Mu Ryang Sa Buddhist Temple
Mu Ryang Sa Buddhist Temple
Located up a mountainside at the back of lush Palolo Valley, the Mu Ryang Sa Buddhist Temple offers tranquil beauty and stillness to visitors. Whether or not you are religious, the temple has something to offer any visitor with incredible architecture, rich spiritual significance, and beautiful gardens.
AT A GLANCE:
Built in 1980, Mu Ryang Sa, meaning Broken Ridge Temple, got its name from the broken ridge along the top of the temple. When it was first built, the top of the main hall went beyond City and County height restrictions. Because of this, the roof had to be lowered, which resulted in both the broken ridge and the temple's name.
It is the largest Korean Buddhist Temple outside of Korea itself, and its architectural styles follow those of historical Korean temples. In addition to being a religious temple, it is a community center for the local Korean culture, as well.
Visitors enter through the Gate of the Four Heavenly Kings, who, according to Buddhist teachings, keep out evil influences.
In the center of the property is the Peace Pagoda, which is a replica of the Sokka-Tap at the Bulguksa Temple in South Korea. The historical Sokka-Tap was a pagoda of the Silla Dynasty which ran from 57 BC - 935 AD.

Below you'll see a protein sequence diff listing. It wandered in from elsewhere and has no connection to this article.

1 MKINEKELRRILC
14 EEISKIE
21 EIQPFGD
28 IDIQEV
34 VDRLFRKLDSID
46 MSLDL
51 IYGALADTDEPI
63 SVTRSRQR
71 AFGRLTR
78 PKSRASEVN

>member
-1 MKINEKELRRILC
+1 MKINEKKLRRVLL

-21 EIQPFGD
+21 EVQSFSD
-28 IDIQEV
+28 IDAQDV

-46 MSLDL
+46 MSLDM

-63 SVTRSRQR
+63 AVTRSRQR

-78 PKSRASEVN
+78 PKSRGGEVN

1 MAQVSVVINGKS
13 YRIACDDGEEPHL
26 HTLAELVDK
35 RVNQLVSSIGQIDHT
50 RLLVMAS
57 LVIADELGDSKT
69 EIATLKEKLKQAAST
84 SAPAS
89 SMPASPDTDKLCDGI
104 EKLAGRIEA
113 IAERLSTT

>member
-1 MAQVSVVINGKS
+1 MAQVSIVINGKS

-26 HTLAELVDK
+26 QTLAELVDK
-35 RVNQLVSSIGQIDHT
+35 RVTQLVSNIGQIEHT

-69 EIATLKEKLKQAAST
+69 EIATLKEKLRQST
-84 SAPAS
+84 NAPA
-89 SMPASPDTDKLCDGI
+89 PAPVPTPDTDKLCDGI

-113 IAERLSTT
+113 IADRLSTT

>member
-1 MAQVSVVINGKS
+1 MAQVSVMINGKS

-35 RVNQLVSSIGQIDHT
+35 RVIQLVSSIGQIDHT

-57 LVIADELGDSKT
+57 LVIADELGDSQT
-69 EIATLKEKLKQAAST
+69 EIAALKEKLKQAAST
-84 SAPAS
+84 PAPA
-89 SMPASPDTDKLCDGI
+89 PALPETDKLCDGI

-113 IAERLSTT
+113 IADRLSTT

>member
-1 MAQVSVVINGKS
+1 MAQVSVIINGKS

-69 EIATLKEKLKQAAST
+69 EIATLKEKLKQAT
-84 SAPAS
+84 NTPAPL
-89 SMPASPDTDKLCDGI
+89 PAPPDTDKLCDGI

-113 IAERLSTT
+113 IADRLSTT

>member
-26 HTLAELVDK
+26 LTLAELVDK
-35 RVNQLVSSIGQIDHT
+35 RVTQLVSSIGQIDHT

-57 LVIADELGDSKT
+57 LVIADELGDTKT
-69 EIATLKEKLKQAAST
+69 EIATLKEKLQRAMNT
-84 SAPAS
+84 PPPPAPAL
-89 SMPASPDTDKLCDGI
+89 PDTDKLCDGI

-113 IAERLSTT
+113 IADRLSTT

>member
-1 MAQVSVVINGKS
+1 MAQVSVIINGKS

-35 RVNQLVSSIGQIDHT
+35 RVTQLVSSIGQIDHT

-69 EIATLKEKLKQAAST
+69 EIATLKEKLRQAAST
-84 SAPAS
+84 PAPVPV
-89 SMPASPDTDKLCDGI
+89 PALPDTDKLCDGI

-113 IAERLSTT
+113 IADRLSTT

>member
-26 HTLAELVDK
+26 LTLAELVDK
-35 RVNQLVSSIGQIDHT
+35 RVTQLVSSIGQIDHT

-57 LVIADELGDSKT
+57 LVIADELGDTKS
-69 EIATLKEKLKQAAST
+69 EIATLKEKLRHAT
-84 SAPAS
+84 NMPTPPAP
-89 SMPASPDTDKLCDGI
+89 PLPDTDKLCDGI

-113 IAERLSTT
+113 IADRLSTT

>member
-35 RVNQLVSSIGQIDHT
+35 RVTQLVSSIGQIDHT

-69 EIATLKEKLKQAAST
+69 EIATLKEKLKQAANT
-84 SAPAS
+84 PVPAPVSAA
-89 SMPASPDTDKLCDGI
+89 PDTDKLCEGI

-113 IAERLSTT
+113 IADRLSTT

To the right of the main lawn is the bell tower. Typically in the Buddhist religion, visitors strike the bell before entering a temple, and it is believed to bring good fortune.
The Great Hero Hall is the main part of the temple, and a main meeting center for services. The statues here represent Shakyamuni Buddha at the forefront, and at his sides, Ananda (intellect) and Mahakasyapa (wisdom).
Statues and sculptures fill the buildings and the gardens, many with historical significance such as the statue of Maitreya to the left of the Great Hero Hall. The statue, which is of the Buddha of the Future who will at some point come bringing a utopian world, is a replica of a statue from the Silla Dynasty which is currently on display at the National Museum of Korea.
There are benches placed throughout the gardens where visitors can sit and enjoy the beauty of the landscape and the temple. Visitors are asked to be quiet while on temple property, and to remove shoes before entering any of the buildings.
Hours: 9am - 5pm daily
Entrance fee can be placed in any donation box on the temple property.
Groups of 5 or more must make reservations in advance.
Address: 2420 Halelaau Pl, Honolulu, HI 96816
Directions: From Waikiki and Honolulu, take the H1-E. Take Exit 25B onto 6th Ave; keep left to merge onto 6th Ave. Take the 2nd right onto Waialae Ave. Turn left onto 10th Ave, and follow it for 1.5 miles. Turn right onto Waiomao Rd, and then another right onto Halelaau Pl. The temple will be on your left.